Shumeez Scott, 11, with Down Syndrome, lies in the comfort of her mother Bahia Janodiens arms in their Mitchells Plain home, hours after her face was scarred when the school bus she and other special needs pupils were travelling in was stoned. Picture: Ross Jansen

An 11-year-old schoolgirl with Down Syndrome was among a number of casualties, one fatal, of a taxi strike that turned violent and was set to enter its second day on Tuesday.

Shumeez Scott sustained deep gashes to her face after the school bus in which she and fellow special-needs pupils, some in wheelchairs, were being transported was pelted on Lansdowne Road on Monday.

And Metro Emergency Medical Services reports two of its ambulances dispatched to Crossroads to collect two women, one in labour, had to turn back when they were stoned in separate incidents.

Provincial EMS spokesperson Keri Davids said the first incident was at 4am in Gqoloma Street, the second eight hours later in Noxolo Street.

A bakery truck driver was shot dead and the truck set alight in Nyanga as he tried to escape. Although it was not clear whether the bakery truck was attacked by taxi strikers, authorities listed it as one of several violent incidents resulting from the strike action.

“It was sad to hear that a breadwinner had lost his life because of this dispute,” provincial police commissioner Arno Lamoer said at a media conference attended by Safety MEC Albert Fritz and Transport MEC Robin Carlisle.

In another incident, a four-year-old child was sent to hospital after a rubber bullet fired by police struck her during a violent exchange with a group armed with stones in Nyanga.

A bus ferrying a blind child and visually impaired adults in Langa was stoned on Monday afternoon.

Authorities said 37 Golden Arrow buses were stoned and 17 passengers and a driver injured in the violence.

Six bakkies were burnt out. No arrests had been made, but police were investigating.

“In addition to these and many other incidents of violence, there has been massive intimidation of the bulk of the industry who are opposing the strike,” Carlisle said. “As we speak, pro-strike elements are moving into Mitchells Plain where taxis are still operating. There can be no question that their intentions are violent.

“The public, particularly in Mitchells Plain, are warned about three vehicles whose occupants are armed.”

The vehicles are a maroon Golf, silver grey Avanza and white Toyota Venture.

SA National Taxi Association chairman Vernon Billet said: “Unfortunately South Africa is a country where there’s a high unemployment rate and you get people who take advantage … Santaco members were not involved in any forms of violence.”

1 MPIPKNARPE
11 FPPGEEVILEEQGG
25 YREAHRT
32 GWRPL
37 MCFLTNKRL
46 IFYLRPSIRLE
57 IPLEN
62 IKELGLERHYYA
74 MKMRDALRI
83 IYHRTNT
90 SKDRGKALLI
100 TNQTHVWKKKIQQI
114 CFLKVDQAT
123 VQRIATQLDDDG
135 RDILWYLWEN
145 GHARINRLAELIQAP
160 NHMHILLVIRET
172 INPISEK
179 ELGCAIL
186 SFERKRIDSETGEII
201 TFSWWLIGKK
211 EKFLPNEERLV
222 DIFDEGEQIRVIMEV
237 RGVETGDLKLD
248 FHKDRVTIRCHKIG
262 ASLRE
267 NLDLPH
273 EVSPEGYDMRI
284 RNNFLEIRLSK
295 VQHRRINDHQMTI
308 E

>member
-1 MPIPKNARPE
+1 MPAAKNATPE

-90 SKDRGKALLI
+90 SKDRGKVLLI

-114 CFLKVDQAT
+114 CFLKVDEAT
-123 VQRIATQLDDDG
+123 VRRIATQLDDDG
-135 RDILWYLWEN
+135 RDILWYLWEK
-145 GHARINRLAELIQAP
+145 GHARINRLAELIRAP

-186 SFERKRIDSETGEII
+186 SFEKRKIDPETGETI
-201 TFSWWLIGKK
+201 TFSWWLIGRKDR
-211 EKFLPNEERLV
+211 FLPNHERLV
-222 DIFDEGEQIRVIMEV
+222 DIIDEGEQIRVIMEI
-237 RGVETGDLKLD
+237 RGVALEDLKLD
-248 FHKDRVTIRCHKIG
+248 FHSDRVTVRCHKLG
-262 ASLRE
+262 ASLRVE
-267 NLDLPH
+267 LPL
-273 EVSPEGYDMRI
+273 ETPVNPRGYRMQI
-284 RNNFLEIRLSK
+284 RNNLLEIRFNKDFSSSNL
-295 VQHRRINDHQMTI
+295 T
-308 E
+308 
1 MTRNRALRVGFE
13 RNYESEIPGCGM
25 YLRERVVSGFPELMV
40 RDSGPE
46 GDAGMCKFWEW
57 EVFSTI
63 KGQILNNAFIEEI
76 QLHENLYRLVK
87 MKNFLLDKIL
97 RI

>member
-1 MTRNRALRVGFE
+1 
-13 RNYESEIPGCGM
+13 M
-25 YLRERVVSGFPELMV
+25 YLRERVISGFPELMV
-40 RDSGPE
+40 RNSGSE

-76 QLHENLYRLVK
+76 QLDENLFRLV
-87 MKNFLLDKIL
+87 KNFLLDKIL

On Monday, the Down Syndrome child lay in bed in her Mitchells Plain home worried she may be scarred for life.

Shumeez’s mother Bahia Janodien, 35, said Shumeez and the other children were being transported to Filia Special School in Goodwood when their bus came under attack.

The windscreen and windows of the bus were smashed and it was abandoned in the road while Shumeez was rushed to her school’s emergency room and later to N1 City Hospital. The shocked children were later seen by a psychologist at the school.

“What kills me as a mother is that they hurt innocent children and in this case ones with special needs. You don’t do this to children as they cannot stand up for themselves,” said an angry Janodien as she comforted her daughter.

She said the child had been left traumatised and terrified of going to school or near a bus. Shumeez did not talk but was visibly traumatised.

“She just said: ‘Mommy, the glass came to my face.’ I was shocked, she is my everything, my angel,” said Janodien.

The League of Friends of the Blind (Lofob) said the bus driver was shocked and damage to the vehicle would cost thousands.

“Lofob understands that people might wish to protest but we will not accept violence against innocent people as part of protest action. The taxi associations who called this strike must take full responsibility for the collateral damage,” Lofob executive director Philip Bam said on Monday afternoon.

Earlier, Landsdowne road in Nyanga was littered with bricks, dirt and glass, forcing commuters to run to nearby highways as buses could not drive through Lansdowne.

Drivers could be seen parking their buses on the side of the road and running for cover.

Commuter Albertina Kralo, 52, said she was on her way to work by bus, passing a bridge in Nyanga, when a group of men appeared and threw bricks at the bus, injuring some passengers.

“Everyone screamed and immediately (fell) to the ground. All you could see was flying glass. Luckily there were no serious injuries besides cuts and bruises,” she said.

With the strike entering its second day, police said they will not tolerate violence or intimidation. “We cannot allow the City to go up in flames because of this dispute,” warned Lamoer.

Last night two buses were set alight in Makhaza on Baden Powell Drive and Landile Road, said police spokesperson Andre Traut. One driver had minor injuries while the second escaped unharmed.

Commuters returning home from work by bus had to be dropped off outside townships as drivers were scared of being stoned or set alight.

Cosatu provincial secretary Tony Ehrenreich said violence had no place in protests or strike action and Cosatu condemned it without reservation. - Cape Times

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